Cathy Bonner from Annette Strauss Institute on Vimeo.
Read the transcript
Read the transcript
Pre-viewing (30-35 minutes)
- At the beginning of the class, ask students to share what raising awareness means, as well as, what it involves.
- Break the class into three groups (according to the number of readings) and give each group their copies of ONE of the following articles:
- One Hollywood Producer Has High Hopes His Films Will Change the World
- Musicians as Philanthropists
- Eva Longoria and the Padres Contra El Cancer Organization
- Have each group read their article and discuss its main points, including the project, the business or celebrity who is associate with the project, and the reasons (if offered) why the founder decided to get involved.
- Ask each group to report on the main points of the article to the entire class. Make notes on the board regarding the details of each project.
- Move to an entire class discussion about the similarities and difference among the articles. Consider the following questions:
- Why do people decide to use their celebrity or power to raise money and/or awareness about a particular cause?
- Is celebrity enough to raise awareness about public issues?
- What does it take to raise awareness about an issue?
- What makes people move from being aware to being active?
- How might young people raise awareness and take action about local issues?
Viewing & Discussion (20 minutes)
- As a class, watch one of the following American Trustees videos: Cathy Bonner, Barney Flores, or Barbara Brown (each of whom has made a significant contribution to their local community).
- As students watch the video, ask them to consider how trustees make an impact on their local communities, which issues they found interesting, and how they can choose to address it.
- Brainstorm a list of local issues, concerns, and/or problems, as well as, service projects that exist to address them.
- Guide the discussion towards the search for local heroes serving their communities. This might be as simple as finding a person that has started a local business that serves a particular community need, or a person who has found a way to create a safe space for young people to grow and thrive in an after school program. One place to start is to look at local chapters of the United Way, the Red Cross, the Heart Association, or Girl/Boy Scouts. Talking to family members, teachers, or business leaders might also lead students to a local hero.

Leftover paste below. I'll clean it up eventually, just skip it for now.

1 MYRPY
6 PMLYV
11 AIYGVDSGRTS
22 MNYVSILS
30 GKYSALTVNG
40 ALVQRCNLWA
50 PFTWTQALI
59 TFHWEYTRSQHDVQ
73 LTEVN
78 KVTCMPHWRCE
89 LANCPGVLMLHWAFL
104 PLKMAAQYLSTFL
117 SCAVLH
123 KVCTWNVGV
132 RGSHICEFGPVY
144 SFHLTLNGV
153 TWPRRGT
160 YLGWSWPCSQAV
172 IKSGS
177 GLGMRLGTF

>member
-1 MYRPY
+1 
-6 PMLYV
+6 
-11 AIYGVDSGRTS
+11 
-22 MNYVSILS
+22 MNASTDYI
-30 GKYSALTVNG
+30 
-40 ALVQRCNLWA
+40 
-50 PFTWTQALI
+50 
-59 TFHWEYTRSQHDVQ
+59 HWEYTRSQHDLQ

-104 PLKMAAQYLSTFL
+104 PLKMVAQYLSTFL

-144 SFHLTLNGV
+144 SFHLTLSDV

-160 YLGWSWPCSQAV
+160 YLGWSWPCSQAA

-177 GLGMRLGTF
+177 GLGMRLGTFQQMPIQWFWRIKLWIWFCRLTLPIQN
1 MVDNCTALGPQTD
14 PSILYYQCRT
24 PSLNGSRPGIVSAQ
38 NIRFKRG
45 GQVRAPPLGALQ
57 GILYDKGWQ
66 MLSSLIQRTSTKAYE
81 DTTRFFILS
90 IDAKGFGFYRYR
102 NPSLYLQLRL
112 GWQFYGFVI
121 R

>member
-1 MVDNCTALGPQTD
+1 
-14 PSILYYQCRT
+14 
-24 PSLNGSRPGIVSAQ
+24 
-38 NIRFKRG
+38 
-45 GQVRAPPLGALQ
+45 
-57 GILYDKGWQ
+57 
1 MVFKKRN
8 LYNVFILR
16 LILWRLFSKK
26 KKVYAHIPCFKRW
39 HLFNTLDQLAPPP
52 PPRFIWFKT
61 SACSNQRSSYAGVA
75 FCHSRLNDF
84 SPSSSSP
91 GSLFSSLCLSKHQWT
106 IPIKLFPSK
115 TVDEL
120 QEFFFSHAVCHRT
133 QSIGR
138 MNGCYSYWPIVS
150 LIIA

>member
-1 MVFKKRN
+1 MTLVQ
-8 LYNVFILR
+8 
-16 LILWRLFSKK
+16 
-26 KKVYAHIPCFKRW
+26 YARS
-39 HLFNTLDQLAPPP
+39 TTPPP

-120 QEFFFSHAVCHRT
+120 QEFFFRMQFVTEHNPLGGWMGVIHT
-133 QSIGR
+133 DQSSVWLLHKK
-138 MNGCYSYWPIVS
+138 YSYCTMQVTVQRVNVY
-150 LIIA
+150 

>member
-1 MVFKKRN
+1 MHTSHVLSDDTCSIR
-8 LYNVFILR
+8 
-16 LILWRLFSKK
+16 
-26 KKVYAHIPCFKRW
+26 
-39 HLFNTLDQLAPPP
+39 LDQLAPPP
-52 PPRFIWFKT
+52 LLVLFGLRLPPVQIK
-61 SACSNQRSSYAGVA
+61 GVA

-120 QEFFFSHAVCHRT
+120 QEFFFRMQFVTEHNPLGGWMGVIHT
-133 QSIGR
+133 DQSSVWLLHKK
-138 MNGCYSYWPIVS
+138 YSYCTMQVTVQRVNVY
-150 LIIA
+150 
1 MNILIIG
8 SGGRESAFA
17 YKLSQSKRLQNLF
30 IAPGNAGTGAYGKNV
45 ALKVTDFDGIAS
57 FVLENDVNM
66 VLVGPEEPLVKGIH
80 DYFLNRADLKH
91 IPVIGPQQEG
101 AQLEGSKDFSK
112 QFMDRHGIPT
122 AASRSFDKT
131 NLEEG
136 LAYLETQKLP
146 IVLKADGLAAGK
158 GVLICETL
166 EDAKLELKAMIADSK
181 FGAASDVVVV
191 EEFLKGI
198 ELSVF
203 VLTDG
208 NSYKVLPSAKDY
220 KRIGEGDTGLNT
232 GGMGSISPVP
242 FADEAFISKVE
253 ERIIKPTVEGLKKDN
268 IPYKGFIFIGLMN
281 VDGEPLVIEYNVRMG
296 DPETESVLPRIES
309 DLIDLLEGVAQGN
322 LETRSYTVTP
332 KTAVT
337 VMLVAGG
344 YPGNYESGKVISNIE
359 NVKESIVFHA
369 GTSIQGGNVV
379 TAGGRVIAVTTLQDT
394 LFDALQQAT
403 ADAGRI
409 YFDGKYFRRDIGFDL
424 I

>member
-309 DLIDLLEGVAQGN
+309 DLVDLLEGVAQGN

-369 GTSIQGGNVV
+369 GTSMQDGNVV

- Break the class into small groups of 3-4 and let them pick a local hero from the list. Instruct the groups about the next stage: preparing a report on local heroes and their work in the community. Brainstorm ways to approach the person, such as telephone, email, or letters, and discuss the advantages and disadvantages of each method.
- Allow the groups to work on the list of 5-6 important questions to ask their local hero. Instruct the students to make their questions open ended. Share the questions with the entire class.
Application (35-45 minutes)
If recorders are available, have the students set up an interview with their local heroes. They can then share their findings with the rest of the class. If recorders are not available, students can take notes on the interview and use this material for a class presentation.
NOTE: Remind the students that they should ask for permission from the interviewee to share the information with the class for educational purposes. In case permission is not granted, students should rely on their notes.
Student may be assessed on:
- Conducting an interview
- Presentation skills
- Research skills